Wednesday, October 12, 2011

Characters That Become Real

by Elizabeth S. Craig/ @elizabethscraig

PinnochioAt some point when we’re writing our book, there comes a happy time when our characters become real. It’s like Pinocchio turning into a real boy.

Of course, it’s only natural to have it happen over time. Think about how well you know the closest members of your family or your oldest friends. You can almost predict their reaction to any given situation that comes up. You know what they’ll say, what they’ll do, how they’ll act. You almost know what they’ll think. That’s because we’ve spent so much time with them.

That’s, I think, one of the main reasons I love series so much. I love them as a writer because I want to hang out more with the characters I’ve created. As a reader, I become invested in other authors’ characters. I’ve spent a lot of time with them, gotten to know them. They’ve either made me laugh or made me sad or even scared me. I feel like I know them and it’s easy to go to the writer’s next book in the series because I don’t have to do all the work of learning new characters again…I already know the main ones.

When we’re writing the first book in a series, or a standalone, we have to work a little harder to get acquainted with our characters. I’ve heard lots of different approaches for doing this. The most popular are to base the character on a person the writer knows, make the character an amalgam of different personalities the writer knows, and use character worksheets to help flesh the character out.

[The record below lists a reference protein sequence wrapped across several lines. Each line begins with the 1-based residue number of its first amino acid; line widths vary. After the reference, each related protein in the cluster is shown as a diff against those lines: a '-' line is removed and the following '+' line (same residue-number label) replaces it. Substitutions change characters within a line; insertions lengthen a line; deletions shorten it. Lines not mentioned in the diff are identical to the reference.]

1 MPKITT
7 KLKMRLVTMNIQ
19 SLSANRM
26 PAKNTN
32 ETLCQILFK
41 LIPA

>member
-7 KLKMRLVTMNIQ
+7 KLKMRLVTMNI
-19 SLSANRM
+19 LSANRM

One of the ways I like to get to know a character is to spend the day with my character by imagining them near me throughout the course of my day—thinking about how they’d react in the situations that I face, how they’d handle things differently, what they’d rather be reading or watching on television.

Once you know your character, you really know him. I’m still editing that first backlist book of mine and I keep thinking (horrified), “Myrtle would never say something like this!” I’ve deleted a ton of dialogue. It’s funny that I feel almost offended that Myrtle had the wrong words coming out of her mouth. But then….the book was written over five years ago. Myrtle has evolved over time. And her voice has gotten stronger.

How do you make your characters real? Do your characters evolve over time?